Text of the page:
7. In combination: a control device including a first rotatable shaft adapted for connection to an element to be operated; a snap action mechanism for actuating said first shaft comprising a tube, a freely movable mass confined in said tube, an arm having one end thereof connected to said tube at a point approximately midway of the length of said tube, a second shaft, means rotatably supporting said second shaft, and means securing the opposite end of said arm to said second shaft with said tube extending in a direction transversely of said second shaft; constant length means interconnecting. said first shaft and said second shaft for simultaneous equal angular rotation at all times; and lost motion means for rotating said shafts through an angle sufiicient to move said tube from a non-horizontal position inclined in one direction past a true horizontal position, so that said mass will rapidly move from one end of said tube to the opposite end of said tube and suddenly rock said tube into a position inclined in the opposite direction, whereby to cause a rotary snap action movement to be imparted to both of said shafts.

8. In combination: a support; a first shaft adapted for connection to an element to be operated; means mounting said shaft on said support for rotation about a horizontal axis; a second shaft; means mounting said second shaft on said support in parallel relation with said first shaft; a pair of radial arms of equal length, one arm connected to each of said shafts; an upright link; constant length means pivotally connecting said link to said arms to simultaneously rotate said arms for equal angular movements with said arms disposed at all times in substantially, parallel relation to each other; a tube nonrotatably connected with said second shaft in substantially parallel relation to the arm connected with said second shaft for concurrent movement with said arm at all times; a freely movable mass confined in said tube; and lost motion means operable to move said link vertically to rock said tube about the axis of said second shaft so that when said tube is rocked from a non-horizontal position inclined in one direction past a true horizontal position, said mass will rapidly move from one end of said tube to the opposite end of said tube and suddenly rock said tube into a position inclined in the opposite direction, whereby to cause a rotary snap action movement to be imparted to both shafts.

9. In combination: a support; a first shaft adapted for connection to an element to be operated; means mounting said shaft on said support for rotation about a horizontal axis; a second shaft; means mounting said second shaft on said support below said first shaft and in parallel relation with said first shaft; a pair of radial arms of equal length, one arm connected to each of said shafts; an upright link; pivot pins connecting said link to said arms providing a constant length connection to simultaneously rotate said arms for equal angular movements with said arms disposed at all times in substantially parallel relation to each other; a tube non-rotatably connected with said second shaft in substantially parallel relation to the arm connected with said second shaft for concurrent movement with said arm at all times; a freely movable mass confined in said tube; and lost motion means operable to move said link vertically to rock said tube about the axis of said second shaft so that when said tube is rocked from a non-horizontal position inclined in one direction past a true horizontal position, said mass will rapidly move from one end of said tube to the opposite end of said tube and suddenly rock said tube into a position inclined in the opposite direction, whereby to cause a rotary snap action movement to be imparted to both of said shafts.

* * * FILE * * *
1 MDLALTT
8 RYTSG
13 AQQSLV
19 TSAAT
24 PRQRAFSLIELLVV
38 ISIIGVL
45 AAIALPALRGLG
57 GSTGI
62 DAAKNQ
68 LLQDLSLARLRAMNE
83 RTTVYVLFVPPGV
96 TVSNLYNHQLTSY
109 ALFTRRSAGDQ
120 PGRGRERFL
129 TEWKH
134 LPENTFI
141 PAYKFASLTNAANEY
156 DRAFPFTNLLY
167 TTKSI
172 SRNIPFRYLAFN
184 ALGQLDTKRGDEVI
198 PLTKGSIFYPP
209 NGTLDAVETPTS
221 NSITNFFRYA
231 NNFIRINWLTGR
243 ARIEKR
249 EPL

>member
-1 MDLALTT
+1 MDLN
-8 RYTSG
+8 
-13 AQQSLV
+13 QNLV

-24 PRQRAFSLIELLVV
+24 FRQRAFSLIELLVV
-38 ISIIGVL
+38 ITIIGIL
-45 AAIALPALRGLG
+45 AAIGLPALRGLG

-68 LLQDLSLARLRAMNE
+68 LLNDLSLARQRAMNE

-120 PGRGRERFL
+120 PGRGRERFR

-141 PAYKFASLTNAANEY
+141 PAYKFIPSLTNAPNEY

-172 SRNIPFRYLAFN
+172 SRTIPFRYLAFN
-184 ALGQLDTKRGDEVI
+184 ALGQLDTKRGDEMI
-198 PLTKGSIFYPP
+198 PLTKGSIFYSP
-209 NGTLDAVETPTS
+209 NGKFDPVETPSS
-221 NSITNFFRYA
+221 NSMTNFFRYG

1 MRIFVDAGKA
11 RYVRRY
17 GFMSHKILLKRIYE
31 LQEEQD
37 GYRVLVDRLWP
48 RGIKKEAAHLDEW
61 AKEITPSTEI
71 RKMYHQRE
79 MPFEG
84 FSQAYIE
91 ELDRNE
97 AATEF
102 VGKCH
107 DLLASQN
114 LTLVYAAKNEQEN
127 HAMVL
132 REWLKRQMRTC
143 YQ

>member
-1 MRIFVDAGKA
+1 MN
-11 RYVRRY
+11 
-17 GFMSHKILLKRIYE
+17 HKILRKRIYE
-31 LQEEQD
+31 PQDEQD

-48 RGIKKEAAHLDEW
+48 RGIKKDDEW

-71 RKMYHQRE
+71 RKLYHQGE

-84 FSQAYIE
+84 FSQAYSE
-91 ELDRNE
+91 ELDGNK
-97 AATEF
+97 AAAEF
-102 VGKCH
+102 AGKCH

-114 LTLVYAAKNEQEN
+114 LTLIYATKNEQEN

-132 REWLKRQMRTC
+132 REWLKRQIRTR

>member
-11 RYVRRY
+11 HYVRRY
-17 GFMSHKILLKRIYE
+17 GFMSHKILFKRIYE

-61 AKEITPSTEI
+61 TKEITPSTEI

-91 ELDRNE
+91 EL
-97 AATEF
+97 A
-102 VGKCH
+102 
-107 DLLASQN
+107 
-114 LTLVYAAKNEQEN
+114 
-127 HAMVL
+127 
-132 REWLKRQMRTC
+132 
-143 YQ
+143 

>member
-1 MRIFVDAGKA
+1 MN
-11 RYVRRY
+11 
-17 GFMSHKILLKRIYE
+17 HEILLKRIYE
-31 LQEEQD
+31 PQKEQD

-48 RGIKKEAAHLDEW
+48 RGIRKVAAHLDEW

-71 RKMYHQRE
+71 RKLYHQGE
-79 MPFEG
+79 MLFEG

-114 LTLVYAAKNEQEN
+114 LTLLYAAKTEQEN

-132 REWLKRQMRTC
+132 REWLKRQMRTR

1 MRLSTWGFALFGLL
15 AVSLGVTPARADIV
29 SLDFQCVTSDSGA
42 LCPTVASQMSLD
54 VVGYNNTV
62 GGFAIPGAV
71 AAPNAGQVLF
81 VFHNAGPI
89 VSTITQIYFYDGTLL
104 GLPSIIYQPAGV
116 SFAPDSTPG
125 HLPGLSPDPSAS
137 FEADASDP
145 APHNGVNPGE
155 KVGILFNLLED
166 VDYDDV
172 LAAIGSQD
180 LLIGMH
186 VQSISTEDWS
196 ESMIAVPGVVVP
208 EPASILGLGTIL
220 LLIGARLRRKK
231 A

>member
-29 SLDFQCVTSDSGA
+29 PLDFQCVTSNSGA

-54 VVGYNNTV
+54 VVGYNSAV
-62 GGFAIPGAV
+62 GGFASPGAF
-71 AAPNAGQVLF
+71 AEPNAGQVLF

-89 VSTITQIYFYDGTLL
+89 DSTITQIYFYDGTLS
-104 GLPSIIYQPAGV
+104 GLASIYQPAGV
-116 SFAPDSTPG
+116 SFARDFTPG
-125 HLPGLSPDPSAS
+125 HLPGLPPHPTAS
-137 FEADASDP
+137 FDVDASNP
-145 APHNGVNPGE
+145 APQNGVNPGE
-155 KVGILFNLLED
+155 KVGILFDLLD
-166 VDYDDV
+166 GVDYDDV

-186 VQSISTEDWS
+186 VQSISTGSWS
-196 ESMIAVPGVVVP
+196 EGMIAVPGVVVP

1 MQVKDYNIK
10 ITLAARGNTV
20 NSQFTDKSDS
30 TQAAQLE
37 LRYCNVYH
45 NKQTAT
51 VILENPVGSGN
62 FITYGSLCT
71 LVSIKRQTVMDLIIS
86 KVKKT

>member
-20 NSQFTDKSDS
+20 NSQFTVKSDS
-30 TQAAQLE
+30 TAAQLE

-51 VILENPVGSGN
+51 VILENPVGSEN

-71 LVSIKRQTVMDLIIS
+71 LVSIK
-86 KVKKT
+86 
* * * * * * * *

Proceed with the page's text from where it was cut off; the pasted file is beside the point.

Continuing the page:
References Cited in the file of this patent UNITED STATES PATENTS 461,439 King Oct. 20, 1891 559,497 Rothfuss May 5, 1896 581,361 Moore Apr. 27, 1897 589,700 Cowles Sept. 7, 1897 626,730 Southwick June 13, 1899 1,025,079 Wells Apr. 30, 1912 1,178,457 Ratliff Apr. 4, 1916 1,264,639 Hall Apr. 30, 1918 1,925,633 Gulick Sept. 5, 1933 1,979,607 Diehl Nov. 6, 1934 2,022,442 Stallberg Nov. 26, 1935 2,394,994 Gibb Feb. 19, 1946

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Referenced by
Citing PatentFiling datePublication dateApplicantTitle
US3194434 *Jan 17, 1963Jul 13, 1965Evanson Austin ESupplying metered quantities of liquid
US3322306 *Apr 28, 1965May 30, 1967Wibau GmbhMeasuring and dosing apparatus
US3760853 *May 13, 1970Sep 25, 1973Pneumatic Scale CorpContainer-filling apparatus
US3900135 *Jun 24, 1974Aug 19, 1975Westates Space Era ProductsLiquid distribution systems
US4291820 *Jan 16, 1979Sep 29, 1981J. D. Engineering Services Pty. Ltd.Liquid metering dispenser
US4405061 *Dec 28, 1981Sep 20, 1983National Instrument Co., Inc.Filling machine
US7048513Dec 5, 2003May 23, 2006Spirax Sarco, Inc.Gas pressure driven fluid pump having compression spring pivot mechanism and damping system
US7704053May 19, 2006Apr 27, 2010Spirax Sarco, Inc.Pivoting mechanism for use in a high temperature steam distribution system
US20040151597 *Dec 5, 2003Aug 5, 2004Dukes Jon W.Gas pressure driven fluid pump having compression spring pivot mechanism and damping system
US20060210404 *May 19, 2006Sep 21, 2006Dukes Jon WPivoting mechanism for use in a high temperature steam distribution system
Classifications
U.S. Classification74/100.1, 251/72, 251/75, 137/419, 251/22, 222/67, 137/447, 137/429, 222/444
International ClassificationG01F3/00, F16K31/24, F16K31/18, G01F3/38
Cooperative ClassificationF16K31/24, G01F3/38
European ClassificationF16K31/24, G01F3/38